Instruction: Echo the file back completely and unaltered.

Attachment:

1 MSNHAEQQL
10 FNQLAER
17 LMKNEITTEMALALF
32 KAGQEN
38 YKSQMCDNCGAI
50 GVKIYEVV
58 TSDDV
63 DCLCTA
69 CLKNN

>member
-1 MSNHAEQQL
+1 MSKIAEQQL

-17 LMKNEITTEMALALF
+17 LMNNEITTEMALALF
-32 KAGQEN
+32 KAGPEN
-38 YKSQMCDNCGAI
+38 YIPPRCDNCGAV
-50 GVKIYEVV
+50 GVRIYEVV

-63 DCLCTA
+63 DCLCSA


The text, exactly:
1 MSNHAEQQL
10 FNQLAER
17 LMKNEITTEMALALF
32 KAGQEN
38 YKSQMCDNCGAI
50 GVKIYEVV
58 TSDDV
63 DCLCTA
69 CLKNN

>member
-1 MSNHAEQQL
+1 MSKIAEQQL

-17 LMKNEITTEMALALF
+17 LMNNEITTEMALALF
-32 KAGQEN
+32 KAGPEN
-38 YKSQMCDNCGAI
+38 YIPPRCDNCGAV
-50 GVKIYEVV
+50 GVRIYEVV

-63 DCLCTA
+63 DCLCSA